In the heart of the Guatemalan cloud forest, this small indigenous community once survived in an area where the outstanding natural beauty contrasted sharply with harsh economic reality.
A new trend of eco- and cultural-tourism and the villagers’ resourcefulness have brought about some improvements in indigenous peoples’ livelihood and well-being.
For Juan de la Cruz, a local leader, community tourism has been a pathway out of poverty. Opening the “Hostal Nuboso Maya Pokomchi” a few years ago, he has improved his own situation and mobilized the whole village to promote indigenous culture and community through tourism. Community members offer guided tours in the near forest and women engage in the production and sale of traditional handicrafts.
Their new income has helped ensure the food security of the community.
“Rural community tourism and indigenous culture go hand in hand. There is a holistic vision of development where the idea of sustainability covers everything: economic, social, cultural and environmental aspects” explains ILO senior expert in enterprise development Carlos Maldonado.
This form of tourism also meets the needs of a new generation of travelers. Rather than spending holidays in sun-and-sand resorts, tourists are increasingly looking for eco-based and sustainable options.
According to the World Tourism Organization, the demand for ‘experiential tourism’, including among others ecotourism, nature, cultural, soft adventure and rural community tourism, is growing steadily.
Promoting ‘living cultures’
In Guatemala, projects like the Hostal Nuboso Maya Pokomchi were made possible thanks to the financial and technical support provided through FENATUCGUA (National Federation of Community Tourism of Guatemala). The Federation was created in 2004 with the support of the ILO project ETEDPI (Education in Labour, Employment and Rights of Indigenous Peoples).
“The ETEDPI project contributed a lot to helping indigenous peoples out of poverty. It provided schools for indigenous adults to combat illiteracy and to train them in various skills. Now they can start their own micro businesses, and manage their own resources. Consequently their economic situation has improved drastically,” says Ericka Cal, president of FENATUCGUA.
The goal of the project, which started in 2004 and finished in 2006, was to reduce poverty and social exclusion among the indigenous peoples of Nicaragua, Honduras and Guatemala by creating jobs and generating income, providing education and skills training and applying international labour standards for indigenous peoples, including the Indigenous and Tribal Peoples Convention, 1989 (No.169).
ILO Convention 169 emphasizes the value of indigenous and tribal peoples’ unique cultures and recognizes a comprehensive set of rights, including the right to consultation and participation, which are crucial for self-determined development processes.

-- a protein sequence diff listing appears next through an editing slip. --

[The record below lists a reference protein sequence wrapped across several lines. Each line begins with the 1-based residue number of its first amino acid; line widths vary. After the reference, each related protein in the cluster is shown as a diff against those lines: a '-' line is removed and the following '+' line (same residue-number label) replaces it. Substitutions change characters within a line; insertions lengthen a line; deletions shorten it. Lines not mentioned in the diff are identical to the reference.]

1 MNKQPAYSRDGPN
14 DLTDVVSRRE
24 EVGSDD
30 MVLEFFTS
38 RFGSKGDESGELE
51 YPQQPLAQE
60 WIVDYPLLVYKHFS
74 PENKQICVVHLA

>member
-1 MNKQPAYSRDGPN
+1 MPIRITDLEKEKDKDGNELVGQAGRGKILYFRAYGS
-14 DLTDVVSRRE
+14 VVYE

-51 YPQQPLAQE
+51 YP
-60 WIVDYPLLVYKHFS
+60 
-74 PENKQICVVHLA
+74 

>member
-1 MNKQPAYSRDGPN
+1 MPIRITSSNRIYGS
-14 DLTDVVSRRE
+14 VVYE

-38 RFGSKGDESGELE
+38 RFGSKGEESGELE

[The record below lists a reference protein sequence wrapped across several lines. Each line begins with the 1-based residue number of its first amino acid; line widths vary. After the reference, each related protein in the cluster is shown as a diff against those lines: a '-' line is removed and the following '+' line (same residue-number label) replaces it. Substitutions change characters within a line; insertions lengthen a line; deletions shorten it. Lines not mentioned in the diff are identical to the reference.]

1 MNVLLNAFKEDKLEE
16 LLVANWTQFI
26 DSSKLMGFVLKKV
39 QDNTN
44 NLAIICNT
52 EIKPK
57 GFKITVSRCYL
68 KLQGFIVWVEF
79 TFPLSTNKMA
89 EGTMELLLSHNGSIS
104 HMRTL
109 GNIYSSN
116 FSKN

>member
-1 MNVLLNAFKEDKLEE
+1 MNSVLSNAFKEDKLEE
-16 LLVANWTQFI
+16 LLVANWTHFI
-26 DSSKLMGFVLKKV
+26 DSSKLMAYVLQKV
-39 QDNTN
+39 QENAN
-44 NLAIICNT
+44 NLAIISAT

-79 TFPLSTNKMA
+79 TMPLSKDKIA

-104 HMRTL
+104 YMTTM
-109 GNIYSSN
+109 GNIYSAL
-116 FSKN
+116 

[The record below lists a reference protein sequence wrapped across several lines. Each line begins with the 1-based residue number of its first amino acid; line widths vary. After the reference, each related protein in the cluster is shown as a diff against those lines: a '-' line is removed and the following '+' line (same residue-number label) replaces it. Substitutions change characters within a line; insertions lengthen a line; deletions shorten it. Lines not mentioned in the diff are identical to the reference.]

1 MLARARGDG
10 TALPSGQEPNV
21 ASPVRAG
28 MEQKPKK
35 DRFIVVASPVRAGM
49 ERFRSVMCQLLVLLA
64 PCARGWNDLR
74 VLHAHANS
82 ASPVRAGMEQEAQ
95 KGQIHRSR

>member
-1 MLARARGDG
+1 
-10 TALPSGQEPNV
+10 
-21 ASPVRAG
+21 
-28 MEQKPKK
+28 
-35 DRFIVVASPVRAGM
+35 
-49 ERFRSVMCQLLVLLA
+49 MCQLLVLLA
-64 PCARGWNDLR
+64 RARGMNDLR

The project allowed indigenous Guatemalans to preserve their cultural heritage and their lands by encouraging economic self-management and reinforcing their traditional institutions of self-government. Indigenous communities have been recognized as having a voice of their own with the right to autonomous negotiation with key government institutions, the private sector and international cooperation agencies.
According to Carlos Maldonado, this is especially important in a country where 43% of the population is of indigenous descent suffering from deep-rooted discrimination and a civil war which lasted for almost 40 years. In his view, tourism offers them an opportunity to pursue a sustainable livelihood while preserving their territories and their culture.
Since 2006, the ILO has continued to work closely with the Guatemalan and other Central American countries to promote community tourism. In Guatemala alone, 17 consolidated initiatives and communities out of a total of 45 have joined the “Portal of Living Cultures”, the virtual headquarters of the ILO’s Redturs project.
Created in 2001, Redturs is the technical secretariat of a Sustainable Development Network which today covers 13 Latin American countries. The network facilitates exchange of information, spreads promotional and market experience and provides access to enterprise development services, for example, by providing training. Redturs’ last workshops, organized by the Guatemalan government and the ILO, took place in November 2008.
The ILO has also carried out a number of national and regional technical meetings to provide members of indigenous communities with the necessary skills to promote tourism in their native lands while at the same time respecting and protecting their culture and heritage.
In 2009, a project has been launched in Guatemala under the Programme to Promote ILO Convention No. 169 (PRO169) with a view to promoting indigenous peoples’ rights through training, capacity-building and legal advice on Convention No. 169 (Note 1).
Note 1 - More information on the activities of PRO169, can be found at www.ilo.org/indigenous. Training materials on indigenous peoples’ rights, including videos and PowerPoint presentations, are available at www.pro169.org.
- Related information:
Elsewhere in this site: Indigenous and tribal peoples
Statement: Message by Juan Somavia for the International Day of the World’s Indigenous People